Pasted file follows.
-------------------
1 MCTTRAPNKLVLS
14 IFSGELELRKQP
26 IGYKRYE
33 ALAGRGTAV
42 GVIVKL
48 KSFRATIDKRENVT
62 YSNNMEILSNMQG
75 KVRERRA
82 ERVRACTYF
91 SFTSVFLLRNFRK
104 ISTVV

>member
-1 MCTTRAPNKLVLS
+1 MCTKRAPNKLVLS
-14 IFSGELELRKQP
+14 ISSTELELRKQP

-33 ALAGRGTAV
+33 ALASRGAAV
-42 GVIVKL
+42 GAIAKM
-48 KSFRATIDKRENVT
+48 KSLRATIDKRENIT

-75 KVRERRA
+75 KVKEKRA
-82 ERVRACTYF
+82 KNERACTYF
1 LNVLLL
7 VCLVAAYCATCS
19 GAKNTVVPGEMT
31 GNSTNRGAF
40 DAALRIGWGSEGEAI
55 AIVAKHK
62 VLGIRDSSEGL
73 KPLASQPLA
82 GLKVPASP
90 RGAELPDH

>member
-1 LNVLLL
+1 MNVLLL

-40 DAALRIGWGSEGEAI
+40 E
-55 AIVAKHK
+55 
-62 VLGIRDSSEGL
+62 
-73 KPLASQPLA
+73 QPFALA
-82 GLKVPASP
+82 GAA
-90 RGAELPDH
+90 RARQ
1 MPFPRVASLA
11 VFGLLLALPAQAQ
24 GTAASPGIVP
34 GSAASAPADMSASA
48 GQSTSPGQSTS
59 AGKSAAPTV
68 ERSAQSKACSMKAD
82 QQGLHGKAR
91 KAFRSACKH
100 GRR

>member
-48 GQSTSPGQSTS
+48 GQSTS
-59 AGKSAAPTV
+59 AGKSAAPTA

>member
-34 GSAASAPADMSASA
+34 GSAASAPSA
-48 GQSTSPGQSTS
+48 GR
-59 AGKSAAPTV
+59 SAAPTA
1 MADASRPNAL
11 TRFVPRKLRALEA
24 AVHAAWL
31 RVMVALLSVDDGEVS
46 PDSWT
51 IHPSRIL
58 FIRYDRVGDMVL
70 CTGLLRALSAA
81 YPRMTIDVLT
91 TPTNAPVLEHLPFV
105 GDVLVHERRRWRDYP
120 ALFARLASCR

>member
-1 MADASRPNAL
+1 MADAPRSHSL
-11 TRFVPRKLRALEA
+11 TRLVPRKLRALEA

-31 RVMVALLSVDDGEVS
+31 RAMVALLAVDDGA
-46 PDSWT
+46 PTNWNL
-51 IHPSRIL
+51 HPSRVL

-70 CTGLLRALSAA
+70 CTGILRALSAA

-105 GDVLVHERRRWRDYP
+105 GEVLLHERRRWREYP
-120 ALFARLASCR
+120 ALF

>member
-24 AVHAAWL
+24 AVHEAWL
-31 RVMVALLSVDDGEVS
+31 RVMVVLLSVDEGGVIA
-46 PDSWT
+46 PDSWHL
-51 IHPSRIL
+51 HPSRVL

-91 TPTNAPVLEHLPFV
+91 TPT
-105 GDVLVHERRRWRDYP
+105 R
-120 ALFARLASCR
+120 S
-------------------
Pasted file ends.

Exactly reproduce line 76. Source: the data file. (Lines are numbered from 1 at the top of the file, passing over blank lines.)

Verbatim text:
24 AVHAAWL